In 2022, however, the pendulum began to return to center. The United States Supreme Court decided Morgan v. Sundance, Inc., which overturned years of case law in the Ninth Circuit and declared that “The policy is to make ‘arbitration agreements as enforceable as other contracts, but not more so.’ … Accordingly, a court must hold a party to its arbitration contract just as the court would to any other kind. But a court may not devise novel rules to favor arbitration over litigation… If an ordinary procedural rule – whether of waiver or forfeiture or what-have-you – would counsel against enforcement of an arbitration contract, then so be it. The federal policy is about treating arbitration contracts like all others, not about fostering arbitration.” Morgan v. Sundance, Inc., 142 S. Ct. 1708, 1713, 212 L. Ed. 2d 753 (2022) (citations omitted).

In Washington State, arbitration agreements are sometimes subject to attack from employees who claim that the agreements are either “substantively unconscionable” meaning that the terms of the agreement are so unfair that they would shock the reader’s conscience, or “procedurally unconscionable” meaning that the way the agreement is presented is fundamentally unfair to the party with less bargaining power – typically the employee. More and more frequently however, Courts have said that they are going to uphold arbitration agreements in sexual harassment cases.

If you are an employee and you have experienced sexual harassment at work, review your personnel file to determine whether you have signed an arbitration agreement. It can affect your rights and your legal recourse.

What Restrictions Do Employers Have on Agreements Made With Employees In The State Of Washington?

One such protection in Washington is the Older Workers Benefit Protection Act. If the employee is over 40, they must be given twenty-one days to review a severance agreement. Older workers must be allowed to have their independent attorney review the agreement and clearly understand the ramifications of signing that agreement. They are even allowed to revoke the agreement within seven days after they have signed it.

With respect to arbitration, due process provisions are also required to be in arbitration agreements to be held as viable arbitration agreements. Employers cannot just hand an employee a stack of papers, ask them to sign it, and not have in bold letters or somewhere on the face of the agreement, “I have fully read this agreement; I understand that I can have an independent attorney of my choosing review this agreement before I sign it.” or language of a similar effect.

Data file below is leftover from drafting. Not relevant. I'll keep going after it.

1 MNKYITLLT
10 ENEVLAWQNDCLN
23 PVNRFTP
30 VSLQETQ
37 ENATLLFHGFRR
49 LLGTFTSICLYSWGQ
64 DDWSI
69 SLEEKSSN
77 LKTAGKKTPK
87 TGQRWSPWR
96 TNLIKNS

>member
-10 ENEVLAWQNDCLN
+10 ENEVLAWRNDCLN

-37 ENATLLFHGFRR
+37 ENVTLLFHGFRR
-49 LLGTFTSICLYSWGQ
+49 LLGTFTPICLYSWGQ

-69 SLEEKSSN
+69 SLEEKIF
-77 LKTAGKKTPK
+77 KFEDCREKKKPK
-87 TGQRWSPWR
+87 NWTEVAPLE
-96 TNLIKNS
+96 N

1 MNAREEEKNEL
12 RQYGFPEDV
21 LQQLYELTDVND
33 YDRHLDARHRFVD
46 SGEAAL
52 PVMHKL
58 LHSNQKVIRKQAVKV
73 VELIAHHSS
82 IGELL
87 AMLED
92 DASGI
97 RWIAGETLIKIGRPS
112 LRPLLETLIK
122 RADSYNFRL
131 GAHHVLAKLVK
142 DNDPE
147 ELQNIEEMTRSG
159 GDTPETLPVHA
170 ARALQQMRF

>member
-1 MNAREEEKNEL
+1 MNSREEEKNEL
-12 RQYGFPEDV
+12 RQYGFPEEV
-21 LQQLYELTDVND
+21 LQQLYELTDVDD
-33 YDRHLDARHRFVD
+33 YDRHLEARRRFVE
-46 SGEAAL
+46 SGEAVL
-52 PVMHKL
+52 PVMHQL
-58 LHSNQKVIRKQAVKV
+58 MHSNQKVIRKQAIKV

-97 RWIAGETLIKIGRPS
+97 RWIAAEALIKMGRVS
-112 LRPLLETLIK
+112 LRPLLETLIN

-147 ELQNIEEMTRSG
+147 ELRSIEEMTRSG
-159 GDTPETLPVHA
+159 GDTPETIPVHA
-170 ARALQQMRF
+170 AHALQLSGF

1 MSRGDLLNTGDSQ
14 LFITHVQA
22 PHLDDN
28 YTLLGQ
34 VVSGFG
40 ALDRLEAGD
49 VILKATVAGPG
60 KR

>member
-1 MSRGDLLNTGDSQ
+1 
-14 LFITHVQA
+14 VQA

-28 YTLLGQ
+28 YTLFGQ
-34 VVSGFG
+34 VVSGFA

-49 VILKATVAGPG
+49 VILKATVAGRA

The courts have been trying to enforce the fairness of these types of agreements. They will look at the wording of the agreements, the circumstances in which those agreements were signed, and whether or not employees had an opportunity to clearly understand the agreement before they sign it.

Recent legislation in Washington also makes it illegal for employers to require employees “not to disclose or discuss conduct, or the existence of a settlement involving conduct, that the employee reasonably believed under Washington state, federal, or common law to be illegal discrimination, illegal harassment, illegal retaliation… or sexual assault.” RCW 49.44.211. This new law applies to any agreement between an employer and an employee. One historical advantage of arbitration to companies has been a requirement that employees keep their grievances confidential and non-public. Washington Statutes now prohibit a company from using confidentiality clauses in arbitration agreements to silence victims of workplace sexual harassment.

Arbitration agreements in the Ninth Circuit also generally cannot restrict or eliminate a sexual harassment victim’s right to file with the Equal Employment Opportunity Commission (EEOC). Certain limits also exist around requiring an employee to waive their right to participate in a class action lawsuit.

In any case, it is best practice to assume that anything you sign will be enforceable. It is very important to read what you sign, and if you don't understand what you've signed, to immediately go to an attorney to have them decipher it to see if there are any time restrictions in which you can rescind the agreement and which you have to decide whether or not you want to sign the agreement.